Jake Johnson, best known to TV audiences as Nick on New Girl, is a reporter on assignment in Safety Not Guaranteed, investigating an oddball classified ad from someone seeking a partner in time travel. Just to be on the safe side, he takes along two interns to delegate most of the work to, including Aubrey Plaza, so that he can spend his now freed-up time reconnecting with the one who got away. Johnson took a moment to chat with Vulture about "emotional time travel," Nick-Jess shippers, and the rules of True American.
If you could travel in time, where would you go?
I would want to go to the future, 25 years in the future, and see if the Cubs ever win a World Series. [Laughs.]
Why, so you can bet on it?
No, that's not right. [Laughs.] In terms of betting, I'd want to go in the past because I already know their future, which is our present. But I want to avoid the butterfly effect as much as possible. If you step on a bug, everything's off!
Your character does some time travel of a different sort: the emotional kind.
That was the pitch they gave me: We're talking about time travel, and I'm doing emotional time travel, and they're happening at the same time. Both stories are about going back in time. And Jenica [Bergere] did a good job. All her scenes with me were in one day, which says a lot about her performance. We had four scenes in one day, from like seven in the morning until seven at night, including the sex scene, which was crazy. But admit it — there's some guy from your past that you'd want to see again, and you'd like to figure it all out. You'd take that assignment, too, because everyone has things in their past that haven't gone according to plan and they wish they could have done things differently.
Although if I took that assignment, I wouldn't get what you get.
What, you mean two interns? And three weeks to do one story? And an endless expense account? If this were a documentary about journalists, that's exactly what would be happening, right? [Laughs.] You'd be having the time of your life! All the time in the world to reconnect with lost loves on the side.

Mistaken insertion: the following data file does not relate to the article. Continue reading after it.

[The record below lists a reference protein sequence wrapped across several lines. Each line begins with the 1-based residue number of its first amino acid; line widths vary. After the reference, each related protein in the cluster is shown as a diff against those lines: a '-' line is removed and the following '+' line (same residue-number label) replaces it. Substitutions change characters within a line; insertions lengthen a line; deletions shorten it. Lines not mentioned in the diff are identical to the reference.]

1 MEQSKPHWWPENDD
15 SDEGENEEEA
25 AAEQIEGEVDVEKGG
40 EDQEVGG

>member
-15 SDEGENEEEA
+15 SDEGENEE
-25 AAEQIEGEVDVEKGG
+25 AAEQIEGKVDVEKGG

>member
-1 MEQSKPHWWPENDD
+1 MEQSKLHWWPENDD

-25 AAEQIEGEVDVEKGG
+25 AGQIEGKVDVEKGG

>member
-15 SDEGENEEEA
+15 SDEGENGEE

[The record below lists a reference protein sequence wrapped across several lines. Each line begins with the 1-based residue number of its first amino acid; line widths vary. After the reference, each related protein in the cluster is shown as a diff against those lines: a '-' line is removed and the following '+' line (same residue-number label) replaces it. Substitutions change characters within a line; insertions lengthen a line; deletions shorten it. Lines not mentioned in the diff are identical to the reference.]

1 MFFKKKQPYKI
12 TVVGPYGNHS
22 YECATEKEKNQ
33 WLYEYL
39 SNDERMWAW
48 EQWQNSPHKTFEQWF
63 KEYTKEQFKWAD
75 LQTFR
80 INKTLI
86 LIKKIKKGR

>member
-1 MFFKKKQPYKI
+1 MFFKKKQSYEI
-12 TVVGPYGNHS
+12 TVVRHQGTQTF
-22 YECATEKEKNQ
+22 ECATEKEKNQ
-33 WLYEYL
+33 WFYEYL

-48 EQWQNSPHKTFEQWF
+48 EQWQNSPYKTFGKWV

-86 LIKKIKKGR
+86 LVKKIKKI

How much of the New Girl fan reaction do you pay attention to? Because there's a certain segment hankering for some Nick-Jess romance.
Really, I try to stay away from it, but it's very hard. Zooey [Deschanel] got me on Twitter, and what happens is, in Twitter world, the fans can write to you directly. And they write so much stuff about Nick and Jess that it gets hard not to want to go in that direction. I don't know if they realize this, but sometimes they write to me as if I'm really Nick. So I got to get off that technology, because otherwise I'm just being a puppet for people on Twitter. Look at what technology has done! [Laughs.] I love that everyone's so connected, and that's what's so beautiful about it, but the words "Nick" and "Jess" are trending in Mexico. These two characters are not together, they've never kissed, and they've never had a fun romance like Schmidt did with Cece. We just look at each other in the hallways and yell at each other, so what the hell are people thinking in Mexico? [Laughs.] Although I have to admit, it's a fun feeling as an actor, because this is the first project I've been in where people care so much about the characters. So that's the reason I listen to it, because it's nice that people care. They'll write, "Come on, Nick should pull it together. I don't know why he's so depressed." But really, they should write that to the writers.
Would you ever want to write or direct an episode of New Girl?
Write it? Absolutely not. Direct it? Absolutely. I would love to eventually direct it, because it's such a great cast.
If you do, please do an episode that explains the rules of True American.
I would if I could! I hate to be the bearer of bad news, but there are no rules. I know, I know, it's going to break your heart, but there's just nothing. We did a lot of improvisation for that one, so the rules are pretty much what you saw onscreen — yell presidents and throw beer. And it makes no sense. You just get drunk, yell, and mess around. It's just fun to do with a group of people.
What's going on with you and Steve Carell for this mob movie?
The original idea was my idea, and then I pitched it to Max [Winkler], who pitched it to Rodney [Rothman], and he put his whole spin on it. So I'm very connected to it and I'm happy be onboard. It's basically about who these guys are that Steve and I will play, how they're just regular guys who are sick of being regular guys so they start a mafia. I happen to be the Joe Pesci to his De Niro. I'm the guy who fucks it all up.
So you're the one getting in people's faces if they call you funny?
Yeah, but I do that already. [Pretends to be menacing.] What do you mean I'm funny? Funny how? Funny like a clown? I'm a clown to you? [Laughs hysterically.]